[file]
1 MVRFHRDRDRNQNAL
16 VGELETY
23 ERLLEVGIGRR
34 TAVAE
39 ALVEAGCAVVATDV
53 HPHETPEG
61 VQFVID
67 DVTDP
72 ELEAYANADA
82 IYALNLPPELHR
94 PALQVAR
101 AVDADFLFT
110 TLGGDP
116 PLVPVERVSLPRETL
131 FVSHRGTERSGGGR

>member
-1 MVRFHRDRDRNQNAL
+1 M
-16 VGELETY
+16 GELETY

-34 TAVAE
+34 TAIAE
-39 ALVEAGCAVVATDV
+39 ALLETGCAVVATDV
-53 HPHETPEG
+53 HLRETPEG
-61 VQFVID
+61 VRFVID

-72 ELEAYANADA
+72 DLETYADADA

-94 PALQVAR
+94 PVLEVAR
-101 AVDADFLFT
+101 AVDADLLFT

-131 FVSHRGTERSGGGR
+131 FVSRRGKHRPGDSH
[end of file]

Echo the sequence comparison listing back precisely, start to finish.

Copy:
1 MVRFHRDRDRNQNAL
16 VGELETY
23 ERLLEVGIGRR
34 TAVAE
39 ALVEAGCAVVATDV
53 HPHETPEG
61 VQFVID
67 DVTDP
72 ELEAYANADA
82 IYALNLPPELHR
94 PALQVAR
101 AVDADFLFT
110 TLGGDP
116 PLVPVERVSLPRETL
131 FVSHRGTERSGGGR

>member
-1 MVRFHRDRDRNQNAL
+1 M
-16 VGELETY
+16 GELETY

-34 TAVAE
+34 TAIAE
-39 ALVEAGCAVVATDV
+39 ALLETGCAVVATDV
-53 HPHETPEG
+53 HLRETPEG
-61 VQFVID
+61 VRFVID

-72 ELEAYANADA
+72 DLETYADADA

-94 PALQVAR
+94 PVLEVAR
-101 AVDADFLFT
+101 AVDADLLFT

-131 FVSHRGTERSGGGR
+131 FVSRRGKHRPGDSH